Hello all! I'm Nina, the newest addition to the Leaping Waters Farm staff and I'm very pleased to meat you (pun intended). I've been helping with the family and the farm since June but just started full time a few weeks ago. My duties are vast - from office assistant, delivery girl, and chauffeur of the children to meat tetrus expert a.k.a Fedex shipment packer, receipt collector/sorter/filer, email stenographer and everything in between. Now I'm giving this whole blogging thing a shot, too. I meant for my blogging moniker to be "master of none" couldn't figure out how to make a name that wasn't my real one. Oh well :)

So, obviously this is my first blog post and when I was preparing this dinner I had every intention of making notes and taking pictures as I went along, but, I got excited and lost focus of what my original goal was. I was also using my cellphone to take pictures so they're pretty low quality images. That being said, there aren't a ton of pictures for this post and the recipes I used are more of just a guideline (and to be honest, unless I'm baking, I don't really measure anything). For all of my posts I will be focused on using Leaping Waters Farm meats and as often as possible local produce and dairy products and telling you where all those products came from. I'm a huge fan of Good Food Good People's wide varieties of CSAs as you get a ton of vegetables you probably wouldn't have picked up otherwise, but only advise this for families of at least 4 so as to not be wasteful or just shopping at your local farmer's market.

And now, onto the Apple Fennel Pork Chops inspired by this recipe:
seriously sexy pork
These beautiful Pork Chops are Leaping Waters Farm and will be in the meat CSA bags from time to time. I salt & peppered the bottom of a baking dish, tossed about 1/3 cup of freshly chopped fennel (from the GFGP Winter CSA - this fennel bulb was from Swarey Farm) evenly on the bottom and set the two pork chops in on top. 
don't drink the fennel-crispin-pork marinade juice, no matter how tastey it looks
Then I salt & peppered the tops, added another 1/3 cup or so of the freshly chopped fennel on top of the pork chops. I sprinkled about a tablespoon of apple cider vinegar (I always use Bragg Organic, I probably picked it up at Kroger) and then filled up the baking dish with Crispin Dry Cider pouring over the chops to get them wet until the marinade went half-way up the side of the chops. I let them sit for half on hour and then flipped them over and let the other side sit in the cider juice for another half and hour. At this point you should drink what's left in the open can of Crispin while you wait and/or open another and enjoy. I find that this is a very important step in the cooking process.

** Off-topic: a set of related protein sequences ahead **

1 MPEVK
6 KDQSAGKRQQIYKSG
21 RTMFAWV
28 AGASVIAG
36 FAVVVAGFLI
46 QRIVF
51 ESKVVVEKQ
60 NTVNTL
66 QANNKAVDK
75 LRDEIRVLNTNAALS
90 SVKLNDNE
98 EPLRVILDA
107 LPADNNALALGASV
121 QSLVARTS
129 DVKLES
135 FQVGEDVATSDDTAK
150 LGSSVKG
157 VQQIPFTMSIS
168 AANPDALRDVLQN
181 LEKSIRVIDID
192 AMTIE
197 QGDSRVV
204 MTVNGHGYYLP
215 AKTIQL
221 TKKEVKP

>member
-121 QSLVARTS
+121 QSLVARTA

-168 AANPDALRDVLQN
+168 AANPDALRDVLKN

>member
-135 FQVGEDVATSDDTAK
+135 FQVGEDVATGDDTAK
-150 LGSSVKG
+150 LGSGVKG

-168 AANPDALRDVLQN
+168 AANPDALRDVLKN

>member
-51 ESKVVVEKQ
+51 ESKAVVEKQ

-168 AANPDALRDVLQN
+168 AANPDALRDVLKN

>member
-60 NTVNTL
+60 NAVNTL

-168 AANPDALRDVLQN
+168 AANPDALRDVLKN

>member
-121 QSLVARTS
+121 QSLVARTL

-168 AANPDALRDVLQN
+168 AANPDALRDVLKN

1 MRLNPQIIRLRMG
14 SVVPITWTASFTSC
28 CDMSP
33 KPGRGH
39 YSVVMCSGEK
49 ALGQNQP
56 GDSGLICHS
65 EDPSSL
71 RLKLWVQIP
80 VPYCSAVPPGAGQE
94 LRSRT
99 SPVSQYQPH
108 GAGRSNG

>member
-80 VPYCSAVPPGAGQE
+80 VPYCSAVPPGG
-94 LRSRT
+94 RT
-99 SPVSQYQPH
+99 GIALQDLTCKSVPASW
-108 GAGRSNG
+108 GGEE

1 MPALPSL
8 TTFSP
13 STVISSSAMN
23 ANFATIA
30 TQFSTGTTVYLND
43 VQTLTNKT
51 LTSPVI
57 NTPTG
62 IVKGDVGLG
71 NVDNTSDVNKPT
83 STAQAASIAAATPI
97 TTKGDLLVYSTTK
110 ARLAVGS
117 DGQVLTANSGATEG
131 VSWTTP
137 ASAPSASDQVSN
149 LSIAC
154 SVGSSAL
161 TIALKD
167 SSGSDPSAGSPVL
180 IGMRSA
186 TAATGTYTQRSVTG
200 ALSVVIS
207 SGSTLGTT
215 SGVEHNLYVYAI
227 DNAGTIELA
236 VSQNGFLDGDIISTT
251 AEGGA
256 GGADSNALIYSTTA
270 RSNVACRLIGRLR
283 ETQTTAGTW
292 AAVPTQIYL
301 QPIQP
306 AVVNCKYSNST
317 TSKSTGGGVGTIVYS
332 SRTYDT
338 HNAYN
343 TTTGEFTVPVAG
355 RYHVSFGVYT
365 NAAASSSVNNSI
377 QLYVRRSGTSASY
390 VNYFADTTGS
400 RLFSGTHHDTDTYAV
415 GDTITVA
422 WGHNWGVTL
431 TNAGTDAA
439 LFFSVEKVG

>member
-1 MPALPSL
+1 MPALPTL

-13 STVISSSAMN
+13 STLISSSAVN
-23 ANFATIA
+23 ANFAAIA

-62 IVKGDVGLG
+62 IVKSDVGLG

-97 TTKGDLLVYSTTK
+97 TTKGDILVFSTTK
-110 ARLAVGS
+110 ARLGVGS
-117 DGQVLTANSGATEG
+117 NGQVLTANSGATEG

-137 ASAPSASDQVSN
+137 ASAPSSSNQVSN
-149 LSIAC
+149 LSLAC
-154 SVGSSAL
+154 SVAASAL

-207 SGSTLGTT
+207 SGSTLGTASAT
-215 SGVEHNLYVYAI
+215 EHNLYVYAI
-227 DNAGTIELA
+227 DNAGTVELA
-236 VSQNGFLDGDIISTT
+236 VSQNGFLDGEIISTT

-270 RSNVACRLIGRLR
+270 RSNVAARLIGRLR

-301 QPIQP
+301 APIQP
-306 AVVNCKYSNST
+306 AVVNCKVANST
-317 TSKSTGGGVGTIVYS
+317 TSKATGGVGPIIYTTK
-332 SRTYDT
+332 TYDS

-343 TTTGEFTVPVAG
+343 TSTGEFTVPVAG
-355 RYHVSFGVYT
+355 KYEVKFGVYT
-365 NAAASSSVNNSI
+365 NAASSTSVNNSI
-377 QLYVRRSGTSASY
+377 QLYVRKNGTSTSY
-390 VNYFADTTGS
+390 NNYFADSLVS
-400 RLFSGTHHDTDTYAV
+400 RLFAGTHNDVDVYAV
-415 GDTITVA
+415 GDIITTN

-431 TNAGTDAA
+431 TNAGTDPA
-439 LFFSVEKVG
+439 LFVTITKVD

While the chops were marinating I washed up and chopped *some* potaotes (GFGP-Fertile Crescent Farm), the fennel bulb, red onion (Kroger), garlic (elephant GFGP-Seven Springs), apples (different varieties GFGP-King Bros.) fresh sage (also Kroger) and some more fennel fronds. I tossed some butter (Homestead Creamery) in a warm pan and started cooking up the potatoes with about a cup of Crispin. All of the rest of the ingredients went into the pan in the order they are listed as I cut them up. The pan, which you'll see in the picture below, looks like a soup pot or dutch oven, but is much more shallow. You should use whatever style of pot or pan suits the amount of food you're cooking. I should note that this "one-pot" method is one of my favorite things to do either for a side or the whole dinner. It makes clean up and leftover storage crazy simple.
objects in pan are shallower than they appear
After the hour of marinading, while the side dish was cooking, the Mr. put the pork chops on the grill for me. I don't recall how long he cooked them, but google says you should grill 6 minutes a side.
the big guy on the left was a little too rare and went back on the grill after this picture was taken
If you've timed your side dish right it should be ready right when your chops come off the grill. I added my apples to early and basically cooked them down to mush, but it was still very good. Here's the finished product with the Mr.'s beverage of choice, New Holland Cabin Fever Brown Ale.
looks great. let's eat.
I'd never cooked fennel bulb before and assumed I wouldn't like since I'm not usually a fan of things that taste like licorice. I was wrong though. It paired well with the apple and was much more savory than the sweet I had expected. It had the texture of cooked cabbage which I also liked. It really brought the pork to center stage, where it belongs. The char on the chops was a-maz-ing and I felt the marinade was spot on but the Mr. said it was a little too fennel heavy.
The leftovers got cooked up with a couple fried eggs (GFGP-Weathertop Farm) the next morning. If you take this route be sure not to over cook and dry out the pork chops you worked so hard on the night before. The potato side dish on the other hand tasted better a little cripsy.

So that's my first attempt at blogging. I hope it was entertaining a somewhat informative. I'll do my best to take more pictures and measurements next time.

Enjoy! - Nina, The Master of None 

*some* - I rarely measure ingredeints when I'm doing my "one-pot side or dinner" method since I'm only cooking for 2 and more often than not am trying to use up ingredients in the kitchen or pantry. Anytime you try a recipe I've posted on the blog, just use what feels right for you and your family's taste and level of hunger.